In bad faith and Tennessee Consumer Protection Act cases, I routinely run into work product objections during discovery. Often these objections are made even as to reports and documents generated before the claim was denied. I believe work-product objections as to pre-denial materials are improper. As we know, Rule 26.02(3) protects against disclosure of materials prepared in anticipation of litigation. In general, courts seek to distinguish those materials that are generated “in the ordinary course of business” from those prepared “in anticipation of litigation.” The work product doctrine does not protect documents prepared in the ordinary course of business. See Boyd v. Comdata Network, Inc., 88 S.W.3d 203, 225 n.33 (Tenn. Ct. App. 2002) (citing Simon v. G.D. Searle & Co., 816 F.2d 397, 401 (8th Cir. 1987). In light of the above, the obvious question in litigation involving an insurance claim is when the insurance company begins investigating and acting “in anticipation of litigation” as opposed to doing so in the ordinary course of its business. Fortunately, there is case law to help, and I’ve compiled a few helpful citations below for use by lawyers fighting this decades old battle:
- “The investigation and evaluation of claims is part of the regular, ordinary and principal business of insurance companies." Fine v. Bellefonte Underwriters Ins. Co., 91 F.R.D. 420, 422 (S.D.N.Y. 1981).
- “It is . . . well established that insurance companies have an independent obligation to review and follow up on claims, and their reports are thus not protected, although they are usually prepared with an eye toward litigation." Fru-Con Constr. Corp. v. Sacramento Mun. Util. Dist., 2006 U.S. Dist. LEXIS 53763 at *4 fn. 3 (E.D. Cal. July 20, 2006) (citing Harper v. Auto-Owners Ins. Co., 138 F.R.D. 655 (S.D. Ind. 1991)).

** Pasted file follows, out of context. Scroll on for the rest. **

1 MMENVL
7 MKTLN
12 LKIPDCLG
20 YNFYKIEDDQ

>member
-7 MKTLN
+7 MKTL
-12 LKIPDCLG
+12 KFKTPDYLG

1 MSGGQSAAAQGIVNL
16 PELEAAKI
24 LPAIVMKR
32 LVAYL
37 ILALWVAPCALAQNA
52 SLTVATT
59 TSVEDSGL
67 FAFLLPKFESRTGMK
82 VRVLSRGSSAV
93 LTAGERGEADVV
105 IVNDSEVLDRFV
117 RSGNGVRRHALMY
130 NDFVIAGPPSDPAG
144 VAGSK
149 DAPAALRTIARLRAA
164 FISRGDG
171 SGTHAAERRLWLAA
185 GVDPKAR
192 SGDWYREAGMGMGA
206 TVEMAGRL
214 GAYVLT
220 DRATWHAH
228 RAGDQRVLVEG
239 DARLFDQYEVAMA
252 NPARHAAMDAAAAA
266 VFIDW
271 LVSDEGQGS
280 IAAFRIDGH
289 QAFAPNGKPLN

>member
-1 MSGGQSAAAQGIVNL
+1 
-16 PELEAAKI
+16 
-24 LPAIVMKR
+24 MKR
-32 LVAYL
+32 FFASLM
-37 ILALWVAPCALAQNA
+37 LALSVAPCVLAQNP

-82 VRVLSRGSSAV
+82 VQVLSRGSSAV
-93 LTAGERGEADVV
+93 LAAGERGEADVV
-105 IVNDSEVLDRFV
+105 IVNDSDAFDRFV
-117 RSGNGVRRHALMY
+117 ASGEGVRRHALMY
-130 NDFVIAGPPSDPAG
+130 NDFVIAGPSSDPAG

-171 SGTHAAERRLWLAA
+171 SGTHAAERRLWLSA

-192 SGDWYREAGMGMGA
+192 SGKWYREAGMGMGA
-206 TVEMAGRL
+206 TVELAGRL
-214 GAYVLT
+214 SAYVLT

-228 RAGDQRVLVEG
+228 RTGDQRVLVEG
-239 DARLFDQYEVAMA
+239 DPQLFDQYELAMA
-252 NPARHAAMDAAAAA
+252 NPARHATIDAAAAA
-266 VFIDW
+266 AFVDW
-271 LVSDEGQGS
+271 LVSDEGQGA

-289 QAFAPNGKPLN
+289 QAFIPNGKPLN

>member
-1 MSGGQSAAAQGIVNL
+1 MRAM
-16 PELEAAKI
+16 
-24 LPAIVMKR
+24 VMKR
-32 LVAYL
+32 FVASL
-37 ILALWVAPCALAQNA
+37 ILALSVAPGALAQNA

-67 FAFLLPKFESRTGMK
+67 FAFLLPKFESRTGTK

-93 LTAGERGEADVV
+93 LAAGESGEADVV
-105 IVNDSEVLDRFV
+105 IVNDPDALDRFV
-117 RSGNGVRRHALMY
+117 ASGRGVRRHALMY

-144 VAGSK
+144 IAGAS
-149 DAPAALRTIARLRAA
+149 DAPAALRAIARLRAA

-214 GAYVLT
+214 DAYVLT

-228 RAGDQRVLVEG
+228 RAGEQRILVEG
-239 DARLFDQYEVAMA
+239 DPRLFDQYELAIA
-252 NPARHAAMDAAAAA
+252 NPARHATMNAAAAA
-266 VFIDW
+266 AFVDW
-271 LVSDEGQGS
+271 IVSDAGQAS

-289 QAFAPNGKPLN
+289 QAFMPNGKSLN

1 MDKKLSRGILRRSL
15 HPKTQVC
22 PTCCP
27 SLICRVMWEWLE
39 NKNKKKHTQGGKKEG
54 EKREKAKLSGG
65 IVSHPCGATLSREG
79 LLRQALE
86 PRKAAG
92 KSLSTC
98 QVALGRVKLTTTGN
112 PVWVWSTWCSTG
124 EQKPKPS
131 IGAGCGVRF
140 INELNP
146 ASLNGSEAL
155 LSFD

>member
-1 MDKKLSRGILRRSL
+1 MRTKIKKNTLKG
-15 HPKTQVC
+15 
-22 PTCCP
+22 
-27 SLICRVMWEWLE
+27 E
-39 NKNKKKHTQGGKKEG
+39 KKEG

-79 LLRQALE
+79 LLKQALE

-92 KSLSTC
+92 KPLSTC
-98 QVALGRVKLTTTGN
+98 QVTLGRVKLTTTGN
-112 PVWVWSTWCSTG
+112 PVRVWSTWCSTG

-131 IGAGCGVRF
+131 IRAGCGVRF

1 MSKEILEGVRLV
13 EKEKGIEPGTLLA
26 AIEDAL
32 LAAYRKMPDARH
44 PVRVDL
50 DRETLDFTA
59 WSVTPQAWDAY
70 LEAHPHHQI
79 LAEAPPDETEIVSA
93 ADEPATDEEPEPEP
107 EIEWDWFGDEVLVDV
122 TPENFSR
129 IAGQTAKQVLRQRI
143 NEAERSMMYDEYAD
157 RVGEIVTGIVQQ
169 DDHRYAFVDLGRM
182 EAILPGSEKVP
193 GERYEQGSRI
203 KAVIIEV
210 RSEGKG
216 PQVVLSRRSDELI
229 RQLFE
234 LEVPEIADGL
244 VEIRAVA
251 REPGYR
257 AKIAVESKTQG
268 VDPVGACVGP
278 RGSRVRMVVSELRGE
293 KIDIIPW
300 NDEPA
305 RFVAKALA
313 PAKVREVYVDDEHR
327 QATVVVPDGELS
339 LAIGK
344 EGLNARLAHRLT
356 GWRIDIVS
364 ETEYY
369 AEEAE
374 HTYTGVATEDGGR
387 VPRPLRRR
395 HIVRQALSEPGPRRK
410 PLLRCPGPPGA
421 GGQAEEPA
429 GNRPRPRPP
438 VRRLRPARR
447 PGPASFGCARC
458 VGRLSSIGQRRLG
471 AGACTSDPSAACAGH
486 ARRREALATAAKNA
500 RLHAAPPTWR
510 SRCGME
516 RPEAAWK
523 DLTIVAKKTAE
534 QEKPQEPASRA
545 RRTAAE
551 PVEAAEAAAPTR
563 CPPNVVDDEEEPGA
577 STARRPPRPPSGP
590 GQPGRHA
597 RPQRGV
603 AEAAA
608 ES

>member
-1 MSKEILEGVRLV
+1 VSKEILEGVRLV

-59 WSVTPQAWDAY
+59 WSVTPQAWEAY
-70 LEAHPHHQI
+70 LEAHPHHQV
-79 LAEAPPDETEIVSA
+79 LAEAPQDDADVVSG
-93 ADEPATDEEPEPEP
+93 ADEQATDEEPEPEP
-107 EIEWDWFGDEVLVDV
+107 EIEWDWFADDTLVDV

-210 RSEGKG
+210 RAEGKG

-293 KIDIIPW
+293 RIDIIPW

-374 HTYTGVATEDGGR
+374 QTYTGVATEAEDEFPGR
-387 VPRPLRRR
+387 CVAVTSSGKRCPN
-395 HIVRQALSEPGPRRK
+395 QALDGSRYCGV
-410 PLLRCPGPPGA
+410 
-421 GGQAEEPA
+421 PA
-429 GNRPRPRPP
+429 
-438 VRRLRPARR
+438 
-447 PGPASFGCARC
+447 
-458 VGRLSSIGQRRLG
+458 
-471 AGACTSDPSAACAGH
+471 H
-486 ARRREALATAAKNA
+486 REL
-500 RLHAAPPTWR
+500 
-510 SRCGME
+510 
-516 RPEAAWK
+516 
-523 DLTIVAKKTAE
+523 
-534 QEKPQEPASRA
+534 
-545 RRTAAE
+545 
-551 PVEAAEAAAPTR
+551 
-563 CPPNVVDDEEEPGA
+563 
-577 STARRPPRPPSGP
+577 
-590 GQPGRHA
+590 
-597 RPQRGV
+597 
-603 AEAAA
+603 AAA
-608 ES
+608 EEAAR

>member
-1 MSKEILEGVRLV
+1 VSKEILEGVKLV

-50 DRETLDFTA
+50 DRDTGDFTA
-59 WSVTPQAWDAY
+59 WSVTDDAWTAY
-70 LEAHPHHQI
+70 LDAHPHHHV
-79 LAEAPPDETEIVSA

- Any investigation, including statements obtained as part of this process, would fall within the insurance company's ordinary business and independent duty to investigate and evaluate claims. Accordingly, it can be presumed that "documents which were produced by an insurer for concurrent purposes before making a claims decision would have been produced regardless of litigation purposes . . . ." Stout v. Illinois Farmers Ins. Co., 150 F.R.D. 594, 605 (S.D. Ind. 1993).
If any Tennessee practitioners have dealt with this issue and received rulings from trial courts, I keep a database of such Orders and would love to hear from you.
The U.S. Supreme Court has apparently approved changes to the rules governing expert discovery in federal court. These changes are set to take effect December 1, 2010. The most interesting, and the one drawing attention at this time, is the Supreme Court‘s exempting of drafts of expert reports from discovery. The Committee on Rules of Practice and Procedure proposed changing Fed. R. Civ. P. 26(a)(2)(B) so that only the "facts or data considered by the witness" in forming the expert opinions must be disclosed, instead of all "data or other information" upon which the expert relied. Drafts of expert reports will be immune form discovery, apparently unless a party could show substantial hardship. The purpose of this modification was to streamline litigation. The new rule will still allow discovery of communications between counsel and expert on the topics of compensation, assumptions and facts and data provided by the attorney. Now, however, the prior drafts of expert reports appear to be privileged from discovery.
The commentary seems to suggest that discovery along these avenues has not been fruitful, and has just taken up much discovery time. I have had experiences where it has been of limited utility, but usually about once a year, I have a case where an attorney’s modification to an expert’s preliminary report has caused concern or been a hot topic of examination. I was surprised to learn that this modification was supposed by both plaintiff and defense lawyers.
I believe this modification is "final," so to speak, so watch out for it and plan accordingly in your federal litigation.